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The effects of lung volume and surface forces on airway smooth muscle shortening were studied in isolated perfused rat lungs. The lungs were inflated via the trachea with gas or Krebs solution (n = 12 each) to volumes equivalent to gas inflation pressures of 5 (low), 15 (medium), and 25 (high) cmH2O (n = 4 each). At each volume, two of the four lungs were perfused with methacholine (10(-2) M) and then all were perfused with Formalin for fixation. The amount of smooth muscle shortening present in transverse sections of the airways was determined by comparing the observed outer perimeter of the smooth muscle layer with its calculated relaxed perimeter. In the control lungs, mean shortening was < or = 10% in all groups except the liquid-filled lungs at low lung volumes [33 +/- 12% (SD)]. In the methacholine-stimulated lungs, mean shortening was between 45 and 56% at medium and low lung volumes in gas- and liquid-filled lungs, respectively, and approximated the degree of shortening required to cause airway closure. At high lung volume, less shortening was observed in the methacholine-stimulated lungs, either liquid (34 +/- 17%) or gas filled (16 +/- 19%; P < 0.05 compared with liquid filled). The effects of lung volume in liquid-filled lungs and the differences in response between gas- and liquid-filled lungs demonstrate, respectively, that both lung tissue recoil and surface forces act to oppose shortening of maximally stimulated smooth muscle.(ABSTRACT TRUNCATED AT 250 WORDS)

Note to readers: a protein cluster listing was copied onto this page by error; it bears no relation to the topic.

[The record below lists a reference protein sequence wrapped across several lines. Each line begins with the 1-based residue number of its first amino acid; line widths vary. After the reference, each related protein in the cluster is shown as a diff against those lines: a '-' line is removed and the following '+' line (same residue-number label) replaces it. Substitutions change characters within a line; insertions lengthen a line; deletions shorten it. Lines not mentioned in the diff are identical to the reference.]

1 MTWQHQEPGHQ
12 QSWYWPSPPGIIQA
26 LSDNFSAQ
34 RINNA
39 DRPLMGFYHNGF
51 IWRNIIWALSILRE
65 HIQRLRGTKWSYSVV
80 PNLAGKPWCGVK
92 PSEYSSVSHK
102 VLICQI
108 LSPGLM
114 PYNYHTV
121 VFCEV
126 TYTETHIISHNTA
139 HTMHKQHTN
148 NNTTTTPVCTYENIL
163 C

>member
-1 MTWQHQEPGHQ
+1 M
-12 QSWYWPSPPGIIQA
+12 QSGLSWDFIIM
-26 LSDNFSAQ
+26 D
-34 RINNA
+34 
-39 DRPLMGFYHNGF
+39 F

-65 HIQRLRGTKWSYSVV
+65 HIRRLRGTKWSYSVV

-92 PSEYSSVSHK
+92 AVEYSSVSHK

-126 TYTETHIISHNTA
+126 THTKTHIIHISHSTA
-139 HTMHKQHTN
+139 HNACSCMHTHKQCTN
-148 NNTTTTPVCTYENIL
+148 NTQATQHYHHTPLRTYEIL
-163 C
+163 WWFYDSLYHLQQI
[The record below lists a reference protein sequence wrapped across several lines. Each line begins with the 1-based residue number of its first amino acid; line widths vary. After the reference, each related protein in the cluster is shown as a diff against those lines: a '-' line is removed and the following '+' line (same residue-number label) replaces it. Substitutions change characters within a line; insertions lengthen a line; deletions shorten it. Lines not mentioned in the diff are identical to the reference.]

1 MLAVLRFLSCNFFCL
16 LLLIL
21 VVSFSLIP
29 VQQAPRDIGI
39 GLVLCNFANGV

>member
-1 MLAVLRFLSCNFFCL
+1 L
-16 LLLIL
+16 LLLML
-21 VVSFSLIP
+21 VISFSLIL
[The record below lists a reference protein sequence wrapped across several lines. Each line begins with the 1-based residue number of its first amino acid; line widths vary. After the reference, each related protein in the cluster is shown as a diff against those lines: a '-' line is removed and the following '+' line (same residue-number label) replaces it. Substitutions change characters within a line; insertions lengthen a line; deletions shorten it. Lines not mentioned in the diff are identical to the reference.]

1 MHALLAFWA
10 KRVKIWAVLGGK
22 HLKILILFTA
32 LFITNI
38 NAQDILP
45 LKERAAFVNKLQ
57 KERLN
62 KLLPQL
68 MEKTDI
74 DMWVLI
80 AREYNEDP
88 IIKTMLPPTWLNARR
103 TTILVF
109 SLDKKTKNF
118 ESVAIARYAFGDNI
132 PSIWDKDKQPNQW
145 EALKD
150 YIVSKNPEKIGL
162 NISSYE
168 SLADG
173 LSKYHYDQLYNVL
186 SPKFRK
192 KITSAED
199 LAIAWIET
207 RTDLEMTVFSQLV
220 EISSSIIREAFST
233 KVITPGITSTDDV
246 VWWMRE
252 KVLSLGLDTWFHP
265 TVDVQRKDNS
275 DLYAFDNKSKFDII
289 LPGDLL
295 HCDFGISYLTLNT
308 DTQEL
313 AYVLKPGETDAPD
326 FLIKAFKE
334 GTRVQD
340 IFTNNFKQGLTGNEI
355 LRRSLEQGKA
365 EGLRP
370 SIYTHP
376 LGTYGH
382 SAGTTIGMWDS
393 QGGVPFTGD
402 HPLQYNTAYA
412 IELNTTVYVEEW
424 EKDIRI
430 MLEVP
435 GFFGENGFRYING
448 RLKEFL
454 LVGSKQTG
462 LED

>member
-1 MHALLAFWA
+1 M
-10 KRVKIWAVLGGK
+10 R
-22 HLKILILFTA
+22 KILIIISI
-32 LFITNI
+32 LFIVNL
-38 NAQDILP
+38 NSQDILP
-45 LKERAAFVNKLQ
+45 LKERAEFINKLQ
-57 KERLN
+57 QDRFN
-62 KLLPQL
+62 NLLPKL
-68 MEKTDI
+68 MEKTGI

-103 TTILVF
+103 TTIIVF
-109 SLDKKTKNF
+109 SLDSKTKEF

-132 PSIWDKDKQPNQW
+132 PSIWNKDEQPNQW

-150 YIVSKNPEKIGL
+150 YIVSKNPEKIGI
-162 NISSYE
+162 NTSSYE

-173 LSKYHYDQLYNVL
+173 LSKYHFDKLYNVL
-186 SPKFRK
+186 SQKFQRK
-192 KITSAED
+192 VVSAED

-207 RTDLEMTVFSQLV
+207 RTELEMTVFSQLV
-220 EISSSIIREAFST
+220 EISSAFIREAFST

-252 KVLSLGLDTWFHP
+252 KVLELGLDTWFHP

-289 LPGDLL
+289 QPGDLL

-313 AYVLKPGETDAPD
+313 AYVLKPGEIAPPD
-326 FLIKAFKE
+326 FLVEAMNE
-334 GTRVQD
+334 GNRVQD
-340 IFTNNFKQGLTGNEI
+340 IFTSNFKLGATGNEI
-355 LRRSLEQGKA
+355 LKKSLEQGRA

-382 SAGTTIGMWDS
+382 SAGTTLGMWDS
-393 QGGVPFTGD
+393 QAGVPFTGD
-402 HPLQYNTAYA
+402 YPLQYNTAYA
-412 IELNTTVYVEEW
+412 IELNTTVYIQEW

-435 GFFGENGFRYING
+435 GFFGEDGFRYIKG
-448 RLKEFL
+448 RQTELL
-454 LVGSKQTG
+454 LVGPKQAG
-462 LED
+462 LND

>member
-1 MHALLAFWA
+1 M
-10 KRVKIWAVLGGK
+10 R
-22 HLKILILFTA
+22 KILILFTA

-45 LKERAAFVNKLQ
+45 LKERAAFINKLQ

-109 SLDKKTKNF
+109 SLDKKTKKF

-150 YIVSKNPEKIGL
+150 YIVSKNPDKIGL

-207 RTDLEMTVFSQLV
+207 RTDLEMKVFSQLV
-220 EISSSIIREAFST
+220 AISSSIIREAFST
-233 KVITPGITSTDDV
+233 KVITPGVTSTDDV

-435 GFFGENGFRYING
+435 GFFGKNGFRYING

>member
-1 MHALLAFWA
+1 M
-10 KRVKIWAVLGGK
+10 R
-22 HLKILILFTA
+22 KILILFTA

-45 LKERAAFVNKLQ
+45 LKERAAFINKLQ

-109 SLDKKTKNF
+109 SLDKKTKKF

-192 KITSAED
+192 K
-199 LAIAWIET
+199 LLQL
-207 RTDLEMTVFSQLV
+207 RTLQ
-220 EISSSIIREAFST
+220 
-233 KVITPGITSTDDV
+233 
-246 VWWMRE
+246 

Original publication




Journal article


J Appl Physiol (1985)

Publication Date





1755 - 1762


Airway Resistance, Animals, Lung, Lung Volume Measurements, Male, Methacholine Chloride, Muscle Contraction, Muscle, Smooth, Paraffin Embedding, Perfusion, Rats, Rats, Wistar